ARM exec James Bruce doesn’t seem at all concerned with Intel's latest push to enter the lucrative mobile market.
Bruce - who is the lead mobile strategist for ARM - points out that Santa Clara has been talking up its smartphone and tablet roadmaps for ages.
"[Of course] the mobile market is incredibly exciting... I'd be more surprised if companies did not want to play in the mobile market," Bruce told ComputerWorld in a recent interview.
"[Yet] if you look historically, [Intel's] been talking about the mobile market for quite some time now. There's been a lot of talk, but I'm waiting very much to see a device ship."
According to James, there are simply "no smartphones" currently shipping with Intel's Atom processor.
"Looking at handsets today, [Intel] is not a competitor because there's nothing shipping with it."
However, James emphasized ARM would certainly "take notice" of Intel as a potential competitor when the company actually began to ship (in volume) inside of mobile devices.
"I'm sure there are going to be handsets shipping at some point in the future with Atom processors. To be honest, from our perspective, proof is really very much in production," he said.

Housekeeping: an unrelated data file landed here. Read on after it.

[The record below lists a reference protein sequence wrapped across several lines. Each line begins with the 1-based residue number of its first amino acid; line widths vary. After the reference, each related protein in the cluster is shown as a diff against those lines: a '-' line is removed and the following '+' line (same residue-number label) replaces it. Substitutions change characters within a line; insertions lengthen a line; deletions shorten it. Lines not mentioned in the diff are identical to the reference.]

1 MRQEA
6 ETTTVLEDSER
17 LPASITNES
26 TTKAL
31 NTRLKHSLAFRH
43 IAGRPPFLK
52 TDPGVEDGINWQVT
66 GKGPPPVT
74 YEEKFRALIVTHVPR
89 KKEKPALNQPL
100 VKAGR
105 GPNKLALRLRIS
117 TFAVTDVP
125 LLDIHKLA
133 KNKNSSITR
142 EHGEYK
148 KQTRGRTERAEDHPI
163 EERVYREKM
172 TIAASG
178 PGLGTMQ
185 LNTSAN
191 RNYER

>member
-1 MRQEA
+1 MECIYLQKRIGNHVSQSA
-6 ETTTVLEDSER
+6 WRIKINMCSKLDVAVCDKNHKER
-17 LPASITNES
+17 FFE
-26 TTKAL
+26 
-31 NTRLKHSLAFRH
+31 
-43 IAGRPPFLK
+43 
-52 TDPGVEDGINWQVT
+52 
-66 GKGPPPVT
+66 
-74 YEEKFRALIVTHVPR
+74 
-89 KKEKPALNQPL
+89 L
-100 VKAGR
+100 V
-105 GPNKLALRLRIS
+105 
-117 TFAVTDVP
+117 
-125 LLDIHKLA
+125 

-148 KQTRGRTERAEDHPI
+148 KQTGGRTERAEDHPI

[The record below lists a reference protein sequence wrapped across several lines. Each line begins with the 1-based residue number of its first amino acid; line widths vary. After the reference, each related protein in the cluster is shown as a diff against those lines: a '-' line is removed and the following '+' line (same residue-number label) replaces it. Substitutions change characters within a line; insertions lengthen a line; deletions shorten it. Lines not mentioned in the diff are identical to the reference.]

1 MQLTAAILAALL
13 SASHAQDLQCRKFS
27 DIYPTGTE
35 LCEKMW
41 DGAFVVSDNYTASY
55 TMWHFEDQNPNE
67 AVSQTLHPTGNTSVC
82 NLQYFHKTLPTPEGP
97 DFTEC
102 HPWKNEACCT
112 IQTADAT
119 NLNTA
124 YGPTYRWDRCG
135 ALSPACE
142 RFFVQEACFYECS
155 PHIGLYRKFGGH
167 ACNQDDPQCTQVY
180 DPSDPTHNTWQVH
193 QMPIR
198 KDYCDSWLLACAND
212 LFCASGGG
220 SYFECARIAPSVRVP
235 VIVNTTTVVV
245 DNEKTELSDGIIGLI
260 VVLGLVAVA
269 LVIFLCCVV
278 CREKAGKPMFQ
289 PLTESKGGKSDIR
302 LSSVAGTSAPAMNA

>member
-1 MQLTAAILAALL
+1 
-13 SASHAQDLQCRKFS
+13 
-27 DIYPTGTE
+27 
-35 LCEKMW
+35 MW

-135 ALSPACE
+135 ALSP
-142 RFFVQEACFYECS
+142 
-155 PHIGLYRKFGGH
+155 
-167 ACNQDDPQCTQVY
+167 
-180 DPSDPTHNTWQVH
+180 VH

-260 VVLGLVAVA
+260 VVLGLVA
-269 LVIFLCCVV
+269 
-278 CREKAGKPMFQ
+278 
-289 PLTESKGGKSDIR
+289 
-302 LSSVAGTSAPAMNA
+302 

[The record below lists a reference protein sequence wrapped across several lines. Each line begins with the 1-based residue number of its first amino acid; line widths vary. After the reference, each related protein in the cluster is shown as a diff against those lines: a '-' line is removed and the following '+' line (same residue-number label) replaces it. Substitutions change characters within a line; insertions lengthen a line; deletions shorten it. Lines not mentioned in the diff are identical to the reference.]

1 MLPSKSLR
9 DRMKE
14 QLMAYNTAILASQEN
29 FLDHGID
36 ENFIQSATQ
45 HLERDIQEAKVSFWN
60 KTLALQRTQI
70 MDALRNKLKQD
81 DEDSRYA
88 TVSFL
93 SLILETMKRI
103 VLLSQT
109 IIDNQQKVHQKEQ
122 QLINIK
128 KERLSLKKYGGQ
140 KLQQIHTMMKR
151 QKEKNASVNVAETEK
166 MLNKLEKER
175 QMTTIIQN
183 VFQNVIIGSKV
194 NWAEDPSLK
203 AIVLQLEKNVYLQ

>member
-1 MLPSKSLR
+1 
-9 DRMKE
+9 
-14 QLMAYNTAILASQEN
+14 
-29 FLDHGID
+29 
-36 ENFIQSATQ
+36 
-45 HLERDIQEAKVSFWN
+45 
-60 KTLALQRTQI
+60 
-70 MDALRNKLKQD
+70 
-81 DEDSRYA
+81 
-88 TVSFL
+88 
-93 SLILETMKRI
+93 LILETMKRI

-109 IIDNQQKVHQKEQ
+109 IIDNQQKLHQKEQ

Still, James noted that when Intel managed to carve out a foothold in the hyper-competitive space, the chip giant would find itself facing an incredibly entrenched ARM ecosystem.
"The mobile market is not just about one chip going into multiple handsets - but about multiple pieces required for multiple handset designs. [Our] partners deliver many different chips that allow the ARM ecosystem to address the entire mobile market.
"[Remember], this market isn't about selling processors, but about selling almost a complete mobile phone on one chip. [This includes] graphics, processor, video and the 3G or 4G modem. [Clearly], it's not going to be easy for Intel to [break into] this market," he added.